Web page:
Finding my Tribe

Subverting an entire culture is kind of a big deal.

The deeper I dig into my motivations for agriculture and entrepreneurship, the more I realize that what I really want to do is change the world. Luckily, I’m not alone in this vision. Even better, these other folks who also appear to have lost their minds are warm, wonderful humans.

Uncle Eric is the original tribe member and will always be my favorite engineer and naturalist. Joel Salatin is a farmer-philosopher who wrote the book “Folks, this Ain’t Normal.” Duron Chavis is an urban change-maker who founded the Land Justice Fund. Andy Van Schaack is a Fulbright Scholar, technology forecaster, and behavior modification expert. Eugene Korsunskiy is a design thinking collaborator and founder the Dartmouth Design Collective. Molly Schaus is a former Olympian and co-founder of the Movement-in-a-Box subscription and contributor to Ready, Set, Gold. Glen Howie is an Army veteran with a passion for alternative energy. Ed Padinske is a retired Navy change-agent who distills craft whiskey entirely from cover crops. Haley and Laura and Anna are young mamas raising the most important parts of this entire world.

And the latest additions: Takota Coen and Rob & Michelle Avis are the next generation of permaculture engineering geniuses, and their friends Chris & Jen Magwood run a sustainable building school.

This is my tribe.

All of these people are earnest, authentic, normal people who are doing AMAZING things in their areas of expertise. What they have in common with each other and me is that they don’t buy-in to the way we do life right now. They want a better world. They eagerly contribute their talents to bring others into health, happiness, knowledge, equality, and fun.

It’s slowly dawning on me that what I bring to this movement is not individual expertise, but the ability to unite these ideas in vision and collaboration. During the Global Permaculture Summit today, Takota explained that he thinks we are in the third wave of agriculture, and I think this can be said of every other system in the modern world.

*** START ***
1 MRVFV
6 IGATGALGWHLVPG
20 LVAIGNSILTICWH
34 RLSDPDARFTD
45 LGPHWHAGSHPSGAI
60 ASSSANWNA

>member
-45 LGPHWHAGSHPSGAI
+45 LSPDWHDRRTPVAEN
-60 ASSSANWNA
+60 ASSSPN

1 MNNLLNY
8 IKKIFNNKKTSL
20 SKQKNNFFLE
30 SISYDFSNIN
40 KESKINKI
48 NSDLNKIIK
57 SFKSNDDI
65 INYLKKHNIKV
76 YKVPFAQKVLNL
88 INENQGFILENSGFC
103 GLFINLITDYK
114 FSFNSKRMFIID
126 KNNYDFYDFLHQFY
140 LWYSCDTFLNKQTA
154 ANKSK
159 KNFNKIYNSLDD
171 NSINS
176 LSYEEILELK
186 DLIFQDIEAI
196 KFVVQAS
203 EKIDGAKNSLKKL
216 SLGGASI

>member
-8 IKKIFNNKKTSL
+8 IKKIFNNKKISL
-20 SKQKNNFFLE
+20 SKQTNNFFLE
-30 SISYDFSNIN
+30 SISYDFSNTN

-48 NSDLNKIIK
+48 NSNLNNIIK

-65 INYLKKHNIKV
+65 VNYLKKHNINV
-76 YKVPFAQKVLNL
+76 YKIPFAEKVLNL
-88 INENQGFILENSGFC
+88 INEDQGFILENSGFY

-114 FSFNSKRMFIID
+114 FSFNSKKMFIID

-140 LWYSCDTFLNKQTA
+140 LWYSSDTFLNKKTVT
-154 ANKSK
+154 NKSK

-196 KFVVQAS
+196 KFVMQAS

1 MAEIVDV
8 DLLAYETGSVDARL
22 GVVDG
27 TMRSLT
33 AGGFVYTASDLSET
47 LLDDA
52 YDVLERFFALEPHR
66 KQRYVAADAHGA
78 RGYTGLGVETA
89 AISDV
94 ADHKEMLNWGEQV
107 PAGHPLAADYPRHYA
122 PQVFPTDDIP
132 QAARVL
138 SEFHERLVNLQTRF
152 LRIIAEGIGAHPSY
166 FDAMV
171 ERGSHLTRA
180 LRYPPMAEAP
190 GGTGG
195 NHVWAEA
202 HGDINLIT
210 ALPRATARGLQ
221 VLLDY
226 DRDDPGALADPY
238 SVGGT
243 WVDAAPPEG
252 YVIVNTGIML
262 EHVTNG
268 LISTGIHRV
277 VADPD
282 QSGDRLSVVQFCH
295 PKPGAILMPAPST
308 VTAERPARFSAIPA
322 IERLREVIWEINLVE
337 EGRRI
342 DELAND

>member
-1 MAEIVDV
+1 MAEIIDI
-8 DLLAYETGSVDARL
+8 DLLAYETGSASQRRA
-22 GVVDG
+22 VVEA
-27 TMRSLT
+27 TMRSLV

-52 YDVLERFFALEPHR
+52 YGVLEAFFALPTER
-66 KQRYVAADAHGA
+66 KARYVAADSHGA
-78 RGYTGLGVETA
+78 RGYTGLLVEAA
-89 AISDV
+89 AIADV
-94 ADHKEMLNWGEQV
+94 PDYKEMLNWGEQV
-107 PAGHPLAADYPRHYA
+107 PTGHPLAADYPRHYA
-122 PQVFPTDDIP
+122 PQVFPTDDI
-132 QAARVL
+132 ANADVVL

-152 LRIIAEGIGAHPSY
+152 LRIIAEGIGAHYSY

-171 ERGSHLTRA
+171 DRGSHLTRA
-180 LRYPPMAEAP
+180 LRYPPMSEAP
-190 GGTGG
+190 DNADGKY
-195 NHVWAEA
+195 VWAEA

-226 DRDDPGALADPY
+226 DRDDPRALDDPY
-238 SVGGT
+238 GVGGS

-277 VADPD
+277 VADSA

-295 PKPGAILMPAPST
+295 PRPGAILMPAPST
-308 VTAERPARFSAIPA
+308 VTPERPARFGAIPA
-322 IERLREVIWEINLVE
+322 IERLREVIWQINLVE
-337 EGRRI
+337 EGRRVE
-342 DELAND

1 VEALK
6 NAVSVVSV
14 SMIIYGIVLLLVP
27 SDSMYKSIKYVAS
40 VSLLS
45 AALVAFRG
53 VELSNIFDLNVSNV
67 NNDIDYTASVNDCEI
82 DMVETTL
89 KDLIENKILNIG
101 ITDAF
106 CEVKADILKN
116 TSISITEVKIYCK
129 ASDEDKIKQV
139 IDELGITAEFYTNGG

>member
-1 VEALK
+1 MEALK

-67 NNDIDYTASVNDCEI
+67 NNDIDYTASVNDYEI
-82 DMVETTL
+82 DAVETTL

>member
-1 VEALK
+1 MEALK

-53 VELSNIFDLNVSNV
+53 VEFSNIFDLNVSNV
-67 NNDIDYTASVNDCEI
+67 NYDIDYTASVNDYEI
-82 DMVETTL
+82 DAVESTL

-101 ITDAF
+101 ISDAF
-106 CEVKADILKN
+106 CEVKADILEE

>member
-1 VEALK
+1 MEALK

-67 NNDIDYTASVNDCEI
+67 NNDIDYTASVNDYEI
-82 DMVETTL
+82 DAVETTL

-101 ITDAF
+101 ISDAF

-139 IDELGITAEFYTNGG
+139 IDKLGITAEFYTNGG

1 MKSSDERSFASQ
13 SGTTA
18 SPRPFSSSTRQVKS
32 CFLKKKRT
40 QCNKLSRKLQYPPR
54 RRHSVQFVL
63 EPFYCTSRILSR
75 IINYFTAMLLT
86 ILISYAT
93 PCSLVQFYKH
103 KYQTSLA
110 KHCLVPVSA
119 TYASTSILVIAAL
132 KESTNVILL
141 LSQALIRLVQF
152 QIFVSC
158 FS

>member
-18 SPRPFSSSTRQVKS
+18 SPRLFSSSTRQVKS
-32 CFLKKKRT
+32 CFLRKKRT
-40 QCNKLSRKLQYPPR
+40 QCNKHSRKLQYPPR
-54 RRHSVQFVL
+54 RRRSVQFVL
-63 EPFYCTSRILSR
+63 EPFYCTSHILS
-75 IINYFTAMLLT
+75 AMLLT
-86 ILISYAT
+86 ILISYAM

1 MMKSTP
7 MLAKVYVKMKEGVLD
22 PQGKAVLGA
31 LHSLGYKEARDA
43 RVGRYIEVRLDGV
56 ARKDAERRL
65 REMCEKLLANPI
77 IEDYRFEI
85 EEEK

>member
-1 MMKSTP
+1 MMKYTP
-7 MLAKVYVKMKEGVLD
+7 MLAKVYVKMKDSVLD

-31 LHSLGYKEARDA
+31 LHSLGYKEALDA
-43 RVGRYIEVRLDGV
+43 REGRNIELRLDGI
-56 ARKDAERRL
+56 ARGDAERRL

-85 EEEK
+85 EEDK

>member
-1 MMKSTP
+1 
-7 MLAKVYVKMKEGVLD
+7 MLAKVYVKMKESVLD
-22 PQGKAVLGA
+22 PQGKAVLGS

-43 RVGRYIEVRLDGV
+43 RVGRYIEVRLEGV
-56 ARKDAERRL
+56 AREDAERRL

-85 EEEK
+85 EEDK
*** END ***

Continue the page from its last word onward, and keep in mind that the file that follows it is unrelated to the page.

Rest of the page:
Agriculture was once energy-intensive, then it became machine- intensive, and now it’s moving to design-intensive.

Takota, Coen Farm

I think what’s caused us to evolve into the way we currently live is the stove-piped nature of farming, building, and care-taking. Women stayed home, men went off to work, labor got linked to hours in front of an industry, and the existing systems developed within that scalable construct. To reunite people with the normal way of living – from local farming techniques and building materials, to nearby food and socially just cultures – we need to build model hubs of community, expertise, and example.

We need small farms, all over the place, that have people who know how to model and teach a better way of life. This includes creativity, conflict resolution, permaculture, cooking, adventuring, child-rearing, senior-thriving, and every other aspect of the good life. Right now, if you’re an average individual who wants to learn about any of these things, the last place you go is the local community. I think changing that. . . changes everything.

How could it not change the world?

Today when Chris Magwood said that no one person will ever be an expert on everything, he helped me see my role in this tribe. Although I will commit my life to learning more about them, I will never be the expert on farming, or permaculture, or child-rearing, or natural building. But I think what I am supposed to do is to connect all these brilliant minds together with each other; to give voice to their hope; and to help them bring their expertise to everyone else.

We desperately need to bring institutional people onto the team – insurance agents, lawyers, regulators, developers – and I think this is probably another part of my role. I think it will be largely up to me to make this amalgamation of amazingness palatable for the rank-and-file folks who are currently running toward the cliff.

I could not be more ready for this challenge.